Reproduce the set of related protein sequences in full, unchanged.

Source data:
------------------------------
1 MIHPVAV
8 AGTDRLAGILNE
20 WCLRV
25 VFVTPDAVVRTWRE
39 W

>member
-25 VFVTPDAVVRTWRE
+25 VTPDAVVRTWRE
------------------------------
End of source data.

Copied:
1 MIHPVAV
8 AGTDRLAGILNE
20 WCLRV
25 VFVTPDAVVRTWRE
39 W

>member
-25 VFVTPDAVVRTWRE
+25 VTPDAVVRTWRE